“It’s part of the evolution,” Katrina says of the band’s latest muse, “of people, of relationships, and of artists. You can’t erase the past. It’s ever present. So is the future.”

Tracks like “Pressure” from the new album—with whirling percussion dervishes and an organ drone more narcotic than revelatory—showcase Ford’s vocals as they’ve never quite soared before. For the first time this summer she and Antanaitis worked on her range with piano scales. The improvement shows, although her voice has always possessed an unearthly dynamism. She credits quitting smoking two years ago for her extended range.

“I think it will be bigger,” she adds hopefully.

Ford’s voice channels an ecstatic presence that is impossible to ignore. Coupled with the sort of themes prevalent on The Modern Tribe—civilization’s imminent collapse and man’s destructive nature—it’s a powerful combination that would seem too heady, if it weren’t so danceable. Still the ideas strike deep.

“I think we’re just at the end of one cycle,” Katrina says.

“It’s been going on for a very long time,” Dave says. “The age is getting ready to change.”

“Yeah, and 2012…” Katrina trails-off.

While we contemplate the encroaching Aztec calendar’s apocalyptic prophecy, less than five years away now, the waitress plops an enormous bowl of noodles in front of Dave. I remind him he’ll be playing drums in a couple of hours.

“Yeah, stay athletic Dave,” Sean warns. Katrina hardly notices the interruption.

“Modern living has come to the point where the system is breaking down really quickly; you can see it even in our own infrastructure,” Ford says. “We are doomed to repeat mistakes in the sense that everybody feels the parallel between now and the fall of the Roman Empire. Rome had gone out and conquered so much that they couldn’t support their troops being in all those different places all over the world.”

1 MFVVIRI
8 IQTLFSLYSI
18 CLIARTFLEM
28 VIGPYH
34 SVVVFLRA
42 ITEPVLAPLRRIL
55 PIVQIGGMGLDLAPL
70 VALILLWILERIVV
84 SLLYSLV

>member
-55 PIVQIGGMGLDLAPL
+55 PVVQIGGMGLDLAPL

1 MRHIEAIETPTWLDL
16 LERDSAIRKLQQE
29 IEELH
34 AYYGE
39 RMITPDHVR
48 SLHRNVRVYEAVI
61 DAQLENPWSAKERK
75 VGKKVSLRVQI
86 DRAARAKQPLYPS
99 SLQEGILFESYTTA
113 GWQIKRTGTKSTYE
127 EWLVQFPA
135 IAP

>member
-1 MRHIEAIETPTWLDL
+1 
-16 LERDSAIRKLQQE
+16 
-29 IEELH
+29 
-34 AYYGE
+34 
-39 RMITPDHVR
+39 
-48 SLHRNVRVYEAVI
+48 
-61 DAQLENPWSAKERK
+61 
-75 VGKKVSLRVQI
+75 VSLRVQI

With the United States military bogged down in the quagmires of Iraq and Afghanistan as it is and with rumors of an Iran conflict looming on the horizon, she makes a lucid point.

“We’re not the only players in this either. Everybody has their own little way of being a part of the breakdown of this modern life,” she says.

The waitress passes a dish to Katrina.

“The planet…you can feel it,” she continues. “Food’s looking really strange these days. Everything’s getting so homogenized. People are more divided and more individualistic at the same time. They’re racing to be so unique they end up divided.”

Here’s where having strong working relationships with friends truly set Celebration apart from their commercialized peers. Their approach is less like an aesthetic and more like a mantra. Their music is certainly more cooperative than divisive.

“I want to be a part of changing those ideas within our community,” she says.

It’s easy to be impressed by a band as socially and globally conscious as Celebration is. Inspired even. But does their music possess such a galvanizing affect?

“That would be nice, but I think it’s just putting the energy out there. Not specifically people listening to our music and saying `okay now I’m going to start recycling’ or whatever,” Ford says.

There it is again, that word, energy.

“The energy you put out into the world has a chain reaction that may not be felt directly, but everybody has to play a part in what they believe in,” she says.

As Ford assures me (“We’re not endorsing a candidate or anything”), the band has no overt political agenda. They converse and think more in terms of what sort of forces are really needed to unite people and ideas of change.

“There’s plenty of negative shit going on,” she says. “The thing is, the power of positive is much bigger.”

At the same time, Dave notes, “You wouldn’t know what negative is if you didn’t know positive.”

“Balance,” Katrina says simply.

For Celebration, this sort of ascendant thought requires a dismissal of more obvious societal distractions: television and “bullshit capitalism” (as Katrina calls it) for instance.